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Oklahoma delegation responds to president's speech

Updated:
OKLAHOMA CITY (AP) _ President Bush offered sound economic policies in his State of the Union address and left no doubt that war with Iraq is looming, the state's congressional delegation said Tuesday night.

``He made it very clear that we're out of time and we're out of options in Iraq,'' said Sen. Jim Inhofe, R-Okla. ``That means one thing: We're going to have to do it. It's evident that something is going to happen as soon as he can get everything lined up.''

Inhofe said he believes it will take 10 days to two weeks to prepare for war.

``Once we get rid of Saddam Hussein, they'll be dancing in the streets, not only in Baghdad but throughout the entire Middle East,'' he said.

Inhofe said he was impressed with Bush's new initiative to encourage power plants to clean up emissions with financial incentives. Inhofe, chairman of the Senate Environment and Public Works Committee, will write the bill.

Rep. Frank Lucas, R-Okla., said he enjoyed Bush's focus on the domestic economy and that he was pleasantly surprised the president spoke about humanitarian efforts to help AIDS victims in Africa.

``We are humanitarian people,'' Lucas said. ``We would help a family down the street or across the street from us.''

Like other Republican members of Oklahoma's delegation, Lucas supported Bush's comments about Saddam Hussein. The congressman said he appreciated the president's methodical, thorough description of the biological and chemical weapons that are unaccounted for and how destructive they could be.

``I think he made it very clear that this is the last opportunity,'' he said.

The president clearly explained ``why free people must determine their own destiny and not allow a terrorist dictator to torment us,'' Lucas said.

Rep. Brad Carson, D-Okla, said the president's speech was ``well-crafted'' but ``left a lot of questions unanswered.'' Carson said Bush did not provide enough details about why the United States should attack Iraq.

``He instead talked about a number of matters that have already been in the press,'' Carson said. ``I think everyone is waiting with bated breath for the new evidence.''

Carson called Bush's economic ideas ``sufficient, as far as they went.''

``I don't think he talked about many ideas that would actually get the economy going,'' he said.

Rep. Ernest Istook, R-Okla, said he agreed with the president that the country cannot pass its problems with Iraq to another Congress or another generation.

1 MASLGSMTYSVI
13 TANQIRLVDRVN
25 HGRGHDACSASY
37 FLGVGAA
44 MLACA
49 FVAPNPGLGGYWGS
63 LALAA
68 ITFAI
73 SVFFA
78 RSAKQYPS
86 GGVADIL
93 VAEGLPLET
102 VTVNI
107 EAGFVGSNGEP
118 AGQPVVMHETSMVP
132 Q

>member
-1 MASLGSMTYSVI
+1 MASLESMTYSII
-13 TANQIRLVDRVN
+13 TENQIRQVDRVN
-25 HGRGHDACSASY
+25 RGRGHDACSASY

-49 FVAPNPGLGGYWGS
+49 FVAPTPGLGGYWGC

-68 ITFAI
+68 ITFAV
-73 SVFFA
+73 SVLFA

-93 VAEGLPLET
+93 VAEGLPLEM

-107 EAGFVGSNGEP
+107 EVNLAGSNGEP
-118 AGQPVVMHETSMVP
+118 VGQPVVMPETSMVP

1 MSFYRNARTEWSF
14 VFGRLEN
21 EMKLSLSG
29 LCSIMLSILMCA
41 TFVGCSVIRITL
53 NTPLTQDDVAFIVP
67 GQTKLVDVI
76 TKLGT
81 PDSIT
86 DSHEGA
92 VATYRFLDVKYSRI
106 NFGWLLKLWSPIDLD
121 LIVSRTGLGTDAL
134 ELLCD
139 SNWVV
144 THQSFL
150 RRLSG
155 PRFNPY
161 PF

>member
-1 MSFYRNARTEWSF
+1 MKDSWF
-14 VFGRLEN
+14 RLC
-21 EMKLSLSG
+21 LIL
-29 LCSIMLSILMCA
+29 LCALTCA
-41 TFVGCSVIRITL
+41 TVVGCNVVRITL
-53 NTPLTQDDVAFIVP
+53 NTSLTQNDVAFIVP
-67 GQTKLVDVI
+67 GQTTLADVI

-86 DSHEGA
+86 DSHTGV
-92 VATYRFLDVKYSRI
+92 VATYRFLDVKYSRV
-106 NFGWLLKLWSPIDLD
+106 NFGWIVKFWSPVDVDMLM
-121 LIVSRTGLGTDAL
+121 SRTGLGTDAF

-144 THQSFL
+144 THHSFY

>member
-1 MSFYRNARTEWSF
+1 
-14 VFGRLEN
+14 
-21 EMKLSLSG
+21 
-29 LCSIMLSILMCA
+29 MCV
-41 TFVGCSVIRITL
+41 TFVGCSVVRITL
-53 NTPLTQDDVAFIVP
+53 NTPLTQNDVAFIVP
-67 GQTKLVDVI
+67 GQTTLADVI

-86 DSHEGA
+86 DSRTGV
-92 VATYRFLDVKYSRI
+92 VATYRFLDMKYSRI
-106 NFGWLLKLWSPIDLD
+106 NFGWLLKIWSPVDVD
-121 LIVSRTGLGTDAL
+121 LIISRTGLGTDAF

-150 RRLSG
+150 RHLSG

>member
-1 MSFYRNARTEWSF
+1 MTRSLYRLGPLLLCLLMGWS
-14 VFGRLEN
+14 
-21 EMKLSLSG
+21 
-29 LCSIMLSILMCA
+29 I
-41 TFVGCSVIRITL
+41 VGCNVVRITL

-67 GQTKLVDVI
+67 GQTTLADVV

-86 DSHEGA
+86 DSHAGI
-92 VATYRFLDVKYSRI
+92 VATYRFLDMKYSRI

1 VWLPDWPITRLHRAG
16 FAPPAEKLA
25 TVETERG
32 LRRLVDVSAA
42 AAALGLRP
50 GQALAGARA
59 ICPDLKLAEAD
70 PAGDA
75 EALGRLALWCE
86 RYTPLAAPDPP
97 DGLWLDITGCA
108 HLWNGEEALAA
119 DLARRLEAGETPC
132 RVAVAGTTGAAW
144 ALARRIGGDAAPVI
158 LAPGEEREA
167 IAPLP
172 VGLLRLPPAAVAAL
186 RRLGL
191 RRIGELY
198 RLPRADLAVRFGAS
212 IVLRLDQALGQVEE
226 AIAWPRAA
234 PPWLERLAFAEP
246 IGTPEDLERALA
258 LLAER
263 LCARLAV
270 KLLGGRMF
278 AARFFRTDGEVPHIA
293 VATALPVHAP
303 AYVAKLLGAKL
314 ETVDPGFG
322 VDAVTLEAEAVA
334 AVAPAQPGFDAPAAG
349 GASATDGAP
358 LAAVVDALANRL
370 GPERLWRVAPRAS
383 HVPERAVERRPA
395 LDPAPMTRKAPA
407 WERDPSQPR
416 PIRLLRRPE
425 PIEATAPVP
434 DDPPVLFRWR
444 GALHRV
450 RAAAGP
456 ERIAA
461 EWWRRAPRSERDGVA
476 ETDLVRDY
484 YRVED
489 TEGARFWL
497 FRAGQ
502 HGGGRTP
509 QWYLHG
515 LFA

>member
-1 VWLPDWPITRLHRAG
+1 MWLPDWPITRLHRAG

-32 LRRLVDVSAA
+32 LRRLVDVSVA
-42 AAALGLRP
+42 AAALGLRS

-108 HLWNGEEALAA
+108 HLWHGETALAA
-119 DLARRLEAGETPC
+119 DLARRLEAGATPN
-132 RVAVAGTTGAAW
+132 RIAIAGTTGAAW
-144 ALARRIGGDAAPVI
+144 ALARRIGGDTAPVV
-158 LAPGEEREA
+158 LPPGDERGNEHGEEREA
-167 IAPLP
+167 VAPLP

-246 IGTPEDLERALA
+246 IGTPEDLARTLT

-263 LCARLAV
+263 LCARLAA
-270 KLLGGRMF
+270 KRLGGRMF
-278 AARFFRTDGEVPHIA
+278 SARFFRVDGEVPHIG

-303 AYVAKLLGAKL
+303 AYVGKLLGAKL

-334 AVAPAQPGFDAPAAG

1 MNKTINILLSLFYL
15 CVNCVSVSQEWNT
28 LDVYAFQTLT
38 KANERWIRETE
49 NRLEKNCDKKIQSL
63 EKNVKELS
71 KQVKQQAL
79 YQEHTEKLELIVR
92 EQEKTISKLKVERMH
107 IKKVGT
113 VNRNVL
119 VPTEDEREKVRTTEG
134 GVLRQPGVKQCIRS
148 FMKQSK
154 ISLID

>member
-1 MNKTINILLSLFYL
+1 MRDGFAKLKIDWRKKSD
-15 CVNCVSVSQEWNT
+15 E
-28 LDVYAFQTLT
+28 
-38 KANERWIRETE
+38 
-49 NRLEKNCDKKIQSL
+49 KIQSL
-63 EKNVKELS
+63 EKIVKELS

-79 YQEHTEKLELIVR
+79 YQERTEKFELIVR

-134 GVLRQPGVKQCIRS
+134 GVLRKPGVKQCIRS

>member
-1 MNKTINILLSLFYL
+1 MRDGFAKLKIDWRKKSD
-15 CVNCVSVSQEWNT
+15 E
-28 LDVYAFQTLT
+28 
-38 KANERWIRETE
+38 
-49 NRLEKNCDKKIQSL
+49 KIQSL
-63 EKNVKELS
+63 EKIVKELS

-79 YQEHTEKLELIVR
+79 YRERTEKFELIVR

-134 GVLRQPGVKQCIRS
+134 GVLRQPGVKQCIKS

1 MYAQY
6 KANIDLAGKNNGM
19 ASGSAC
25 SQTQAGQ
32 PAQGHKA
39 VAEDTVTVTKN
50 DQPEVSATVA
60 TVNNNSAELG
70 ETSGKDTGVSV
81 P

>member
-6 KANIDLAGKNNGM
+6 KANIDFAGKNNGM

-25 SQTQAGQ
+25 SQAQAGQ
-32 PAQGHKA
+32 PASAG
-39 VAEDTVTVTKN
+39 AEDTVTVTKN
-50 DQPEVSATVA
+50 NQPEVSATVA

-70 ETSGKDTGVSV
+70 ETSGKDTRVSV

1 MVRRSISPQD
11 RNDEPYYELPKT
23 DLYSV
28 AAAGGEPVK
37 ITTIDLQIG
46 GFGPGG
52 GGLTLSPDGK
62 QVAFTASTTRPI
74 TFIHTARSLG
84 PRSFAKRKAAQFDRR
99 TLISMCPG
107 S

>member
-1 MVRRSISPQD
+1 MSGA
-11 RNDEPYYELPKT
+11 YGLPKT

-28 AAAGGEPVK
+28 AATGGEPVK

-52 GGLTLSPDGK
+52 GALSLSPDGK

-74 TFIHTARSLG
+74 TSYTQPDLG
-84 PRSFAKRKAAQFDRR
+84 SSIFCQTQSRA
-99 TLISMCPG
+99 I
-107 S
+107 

``Iraq is not the only country with weapons of mass destruction, but he emphasized that it has shown the most propensity to use them,'' Istook said. ``Saddam Hussein has used them against his own people, and against Iran, and wanted to use them in the Gulf War. We were strong enough to stop him then, and we must be ready to do so again _ before he uses those weapons of mass destruction.''

Istook said he supported Bush's ideas to jump-start the economy.

``I agree we need to unshackle the people who make jobs in America,'' he said. ``The best way to make sure people have money is to not take it away from them in the first place.

``The president didn't just talk about government programs, but about the principles we believe in as Americans and I thought that was proper.''

Rep. John Sullivan, R-Okla, said he was pleased to hear about Bush's ``plans to grow the economy and create jobs with tax incentives and have broad tax relief.''

``He also wants to strengthen and improve health care and strengthen Medicare and help our seniors with prescription drug benefits,'' Sullivan said. ``He also focused on acts of compassion, helping kids and seniors.''

Rep. Tom Cole, R-Okla, said ``the remarkable part of the speech was laying out the case against Iraq.'' He called the president's economic proposals ``bold and very broad'' and said he was impressed with the compassion Bush showed toward Africa.

``The AIDS initiative, frankly, I think was striking and will go down as a historic gesture,'' Cole said.

Sen. Don Nickles, R-Okla, said the president issued a challenge to Congress to ``to work in a bipartisan fashion to put the president's proposals into action this year.''

``He clearly articulated our need to grow the economy, strengthen and improve the health care system, and protect American lives from our enemies here and abroad,'' he said.

``Congress must be vigilant and fulfill our responsibilities to this great country.''
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